Ah, yes, technology.
Coming fresh out of a fabulous #SCOLT17 in Orlando, there were lots of technology ideas that floated around in sessions and conversations. These are great, because we do, indeed, live in the Information Age, a time where we can find nearly any piece of information at our fingertips. Therefore, we should definitely be using them with our students, and, even better, design learning opportunities with the technology in the hands of our students (not just us). Yet, school and how we ‘do‘ school largely hasn’t changed. We still require a certain number of hours, days, and credit hours, and students sit in front of adults all day largely sitting-and-getting, playing the game. We offer professional development sessions for teachers on how to get your students “up and moving” because what learning and learning in classrooms ‘look like’ has been ingrained into us to not include that, necessarily. Don’t believe me? Do a Google image search ‘students learning’ or ‘effective classroom’ or ‘good class’.
Seriously – search that now.
All done? All those fresh, scrubbed, smiling faces; don’t they look like our classrooms every day? Fed, prepared, excited, motivated. Ah yes, our students. Some days, absolutely. Other days? Not so much. Learning is hard work; learning is uncomfortable; learning is personal; learning is rewarding; learning is an EXPERIENCE, period. Students don’t remember activities, necessarily, they remember the holistic picture of a learning experience. Adults are no different; we don’t remember individual placards at the Smithsonian or specific landmark podiums at the Grand Canyon, but we remember those sites as a whole and what those experiences felt like. Students come in and out of our classrooms on a daily and yearly level, and they will remember what they felt like. They will remember what they can do and what they cannot do as a result of that experience, just like any person does in any phase of life, hopefully, as a result of an experience plus reflection.
So, where does technology fit into all of this? We teachers learn about all of these innovative maps, apps, and snaps, but aren’t always charged to reflect on where they fit into our overall educational philosophy. For me, that reflection came last year when a colleague asked me if I had been using the internet that day; it hadn’t been working for him. I responded that no, I hadn’t, but would check when I got a chance. He was dumbfounded, and said, “What? YOU, of all people, haven’t used the internet today?!” In that moment, I realized he perceived me as not just a technology-using teacher, but perhaps a technology-centered teacher, and within that a classroom technology-centered teacher, which isn’t true, and I hadn’t really had to think about those nuances before.
I use very little in-the-moment, in-the-classroom technology on a regular basis, except for in the preparation of lessons, and, because I am a strong believer in the classroom experience, am very anti-phone in the classroom. Sure, the occasional round of Quizlet Live can be rewarding, but only for about 10 min., because after 10 min. or 2-3 rounds, they are done: they’re clicking over to other apps, they’re bored and not moving toward their new group, and the novelty has worn off. Similarly, if you’re telling a story, giving new input, front-loading vocabulary, asking PQA, circling, or any other [insert REALLY input-/focus-heavy activity here], cell phones are a distraction.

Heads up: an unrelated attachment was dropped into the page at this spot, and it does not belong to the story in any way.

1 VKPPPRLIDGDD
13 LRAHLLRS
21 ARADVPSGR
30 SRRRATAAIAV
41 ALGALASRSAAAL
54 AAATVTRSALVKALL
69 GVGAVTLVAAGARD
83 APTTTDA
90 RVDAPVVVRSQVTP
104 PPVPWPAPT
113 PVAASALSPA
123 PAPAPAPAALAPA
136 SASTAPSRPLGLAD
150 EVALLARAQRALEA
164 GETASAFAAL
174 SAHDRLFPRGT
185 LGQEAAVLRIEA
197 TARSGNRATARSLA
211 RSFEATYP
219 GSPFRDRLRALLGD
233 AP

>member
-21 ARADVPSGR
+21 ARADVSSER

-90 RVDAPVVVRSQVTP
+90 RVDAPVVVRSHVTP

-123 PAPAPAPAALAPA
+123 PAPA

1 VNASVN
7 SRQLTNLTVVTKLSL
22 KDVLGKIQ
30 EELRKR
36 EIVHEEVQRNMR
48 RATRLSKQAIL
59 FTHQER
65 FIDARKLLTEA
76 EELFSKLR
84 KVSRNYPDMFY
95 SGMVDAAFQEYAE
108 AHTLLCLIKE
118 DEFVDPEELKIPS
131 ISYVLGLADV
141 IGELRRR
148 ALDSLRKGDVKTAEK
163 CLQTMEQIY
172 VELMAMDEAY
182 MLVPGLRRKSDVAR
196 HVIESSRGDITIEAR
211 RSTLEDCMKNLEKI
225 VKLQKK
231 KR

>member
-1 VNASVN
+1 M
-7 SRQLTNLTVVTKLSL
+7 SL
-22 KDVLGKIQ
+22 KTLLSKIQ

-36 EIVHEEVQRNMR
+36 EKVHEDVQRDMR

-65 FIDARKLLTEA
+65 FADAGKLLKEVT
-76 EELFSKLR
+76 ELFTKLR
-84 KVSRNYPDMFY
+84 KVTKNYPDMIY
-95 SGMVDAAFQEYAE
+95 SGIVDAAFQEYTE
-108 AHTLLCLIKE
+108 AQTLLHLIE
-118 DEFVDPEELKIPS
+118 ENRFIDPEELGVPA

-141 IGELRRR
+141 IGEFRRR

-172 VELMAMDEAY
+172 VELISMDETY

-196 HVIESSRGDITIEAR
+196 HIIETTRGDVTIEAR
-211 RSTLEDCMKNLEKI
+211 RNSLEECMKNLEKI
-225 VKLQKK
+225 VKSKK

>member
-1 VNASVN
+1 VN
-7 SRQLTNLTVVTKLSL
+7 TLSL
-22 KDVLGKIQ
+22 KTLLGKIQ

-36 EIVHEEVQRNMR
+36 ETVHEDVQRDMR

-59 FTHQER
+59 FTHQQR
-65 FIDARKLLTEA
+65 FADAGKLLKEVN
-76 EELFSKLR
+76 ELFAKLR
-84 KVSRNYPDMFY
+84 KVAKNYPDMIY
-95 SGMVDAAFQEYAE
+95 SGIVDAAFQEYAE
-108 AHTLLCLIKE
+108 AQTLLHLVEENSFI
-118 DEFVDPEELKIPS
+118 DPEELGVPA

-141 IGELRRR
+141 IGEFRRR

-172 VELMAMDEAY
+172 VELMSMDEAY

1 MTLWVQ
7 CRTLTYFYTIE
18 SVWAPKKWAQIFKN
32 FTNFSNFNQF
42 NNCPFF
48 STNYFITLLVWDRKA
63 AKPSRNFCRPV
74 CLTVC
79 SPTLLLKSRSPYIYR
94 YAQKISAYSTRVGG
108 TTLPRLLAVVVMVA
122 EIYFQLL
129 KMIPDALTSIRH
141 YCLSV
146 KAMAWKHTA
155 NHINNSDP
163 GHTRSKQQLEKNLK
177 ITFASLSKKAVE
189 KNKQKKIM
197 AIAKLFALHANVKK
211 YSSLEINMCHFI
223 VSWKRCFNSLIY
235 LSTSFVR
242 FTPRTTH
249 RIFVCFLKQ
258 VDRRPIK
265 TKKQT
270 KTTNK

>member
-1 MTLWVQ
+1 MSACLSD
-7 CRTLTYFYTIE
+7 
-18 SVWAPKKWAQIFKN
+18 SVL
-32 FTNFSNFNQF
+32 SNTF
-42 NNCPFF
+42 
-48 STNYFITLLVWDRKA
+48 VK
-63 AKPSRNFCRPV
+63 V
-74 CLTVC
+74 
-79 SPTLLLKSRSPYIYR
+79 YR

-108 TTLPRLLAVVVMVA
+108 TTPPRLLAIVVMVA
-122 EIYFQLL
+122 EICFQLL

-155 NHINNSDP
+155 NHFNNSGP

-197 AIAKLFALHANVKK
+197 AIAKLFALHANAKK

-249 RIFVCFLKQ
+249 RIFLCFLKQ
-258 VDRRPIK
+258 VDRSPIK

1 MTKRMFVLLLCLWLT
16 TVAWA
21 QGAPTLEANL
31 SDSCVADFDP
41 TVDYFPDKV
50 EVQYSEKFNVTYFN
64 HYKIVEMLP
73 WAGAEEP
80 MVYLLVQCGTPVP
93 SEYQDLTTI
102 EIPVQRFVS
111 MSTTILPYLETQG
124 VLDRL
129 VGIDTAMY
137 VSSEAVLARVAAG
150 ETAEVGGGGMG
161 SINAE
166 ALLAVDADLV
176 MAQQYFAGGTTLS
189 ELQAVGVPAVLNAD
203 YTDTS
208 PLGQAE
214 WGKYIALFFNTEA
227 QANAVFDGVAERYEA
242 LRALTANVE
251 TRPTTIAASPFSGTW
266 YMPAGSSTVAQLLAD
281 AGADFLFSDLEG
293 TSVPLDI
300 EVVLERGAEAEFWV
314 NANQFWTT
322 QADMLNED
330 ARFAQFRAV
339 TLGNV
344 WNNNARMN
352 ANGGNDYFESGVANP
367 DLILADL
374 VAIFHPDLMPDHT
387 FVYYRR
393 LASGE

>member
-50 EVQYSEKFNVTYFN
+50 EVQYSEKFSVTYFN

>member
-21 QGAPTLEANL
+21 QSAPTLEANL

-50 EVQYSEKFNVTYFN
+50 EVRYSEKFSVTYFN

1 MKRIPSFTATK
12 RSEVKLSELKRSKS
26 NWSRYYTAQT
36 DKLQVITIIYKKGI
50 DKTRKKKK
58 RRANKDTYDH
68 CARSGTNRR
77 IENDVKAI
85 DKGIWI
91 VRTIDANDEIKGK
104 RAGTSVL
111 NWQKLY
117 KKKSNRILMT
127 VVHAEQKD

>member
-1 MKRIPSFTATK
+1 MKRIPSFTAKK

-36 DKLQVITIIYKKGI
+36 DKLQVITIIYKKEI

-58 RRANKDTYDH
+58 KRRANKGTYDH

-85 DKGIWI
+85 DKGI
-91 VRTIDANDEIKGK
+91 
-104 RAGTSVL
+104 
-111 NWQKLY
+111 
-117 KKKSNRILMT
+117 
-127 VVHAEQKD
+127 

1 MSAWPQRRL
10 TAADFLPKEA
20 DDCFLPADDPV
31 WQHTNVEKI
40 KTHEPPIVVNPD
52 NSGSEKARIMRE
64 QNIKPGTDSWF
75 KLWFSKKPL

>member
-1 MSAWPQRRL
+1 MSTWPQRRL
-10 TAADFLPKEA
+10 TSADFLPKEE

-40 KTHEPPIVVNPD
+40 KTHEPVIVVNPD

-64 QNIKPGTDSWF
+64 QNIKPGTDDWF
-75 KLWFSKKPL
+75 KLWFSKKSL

I recently gave a session at #CSCTFL17 (here or here) in Chicago on what talk shows and classrooms have in common, and it touches on this: Talk shows have not largely changed in the last century, and we still tune in to watch two people talk. Are those two people on their phones? Are those two people listening to music with one or both earbuds in? Absolutely not. There is still novelty in talk shows, because the guests bring the magic, and everyone is on-board, tuned-in. Our classrooms can be the same way. Students are the guests, they bring the magic, everyone is tuned-in, and technology is capturing the moments, not creating them. We must reflect on if we are welcoming students or tolerating them (no judgment if it’s the latter!). We are the hosts of our own classrooms, the curators of learning: we design and coordinate the experience, and then invite our students to participate and bring the magic. If they are staring at a screen, or secretly texting in their lap, they aren’t 100% present, period.
Steve Allen, Jack Paar, Johnny Carson, Jay Leno, Jimmy Fallon, Ellen DeGeneres: these are all great hosts who, like great teachers, bring their own personality, style, and observations to their work. The format of talk shows, for example, remains largely unchanged: there’s a band, big opening, monologue, interviews, games, laughter, wrap-up. Sound familiar? When studying best practices and brain primacy, a WL classroom should run much the same: big bangs in those first 10 min., a rundown of objectives, transitions, interactions, some humor infused, wrap-up, and so on. The parallels are clear. Don’t have your own personal classroom band? Have some music in the TL playing. Don’t have a sidekick to give you that drum rimshot when you’re funny? Good news: you definitely have a student dying to have the job of sound effects (I bought mine here). Can’t do your monologue because you’re busy with attendance and setup? Class jobs: attendance taker, personal assistant to set out markers and water, prop person to get class ready with the items you’ve listed on a sticky note left for them, hospitality helper offering anyone having a bad day some tea (bought my tea kettle on Amazon), cheerleader encouraging classmates on their bellringer and subsequent warmup, and more. Jimmy Fallon isn’t running like a madman every night adjusting the camera and putting on the final touches for games and interviews, he has people for that. So do we! I have 36+ people in each class dying to participate, not just attend, and class jobs set them up for that. Then, they own those jobs, and procedures, and improve them with new ideas – people don’t renovate what they don’t own, and if students don’t feel ownership in your class, they won’t improve it, they’ll simply put up with it.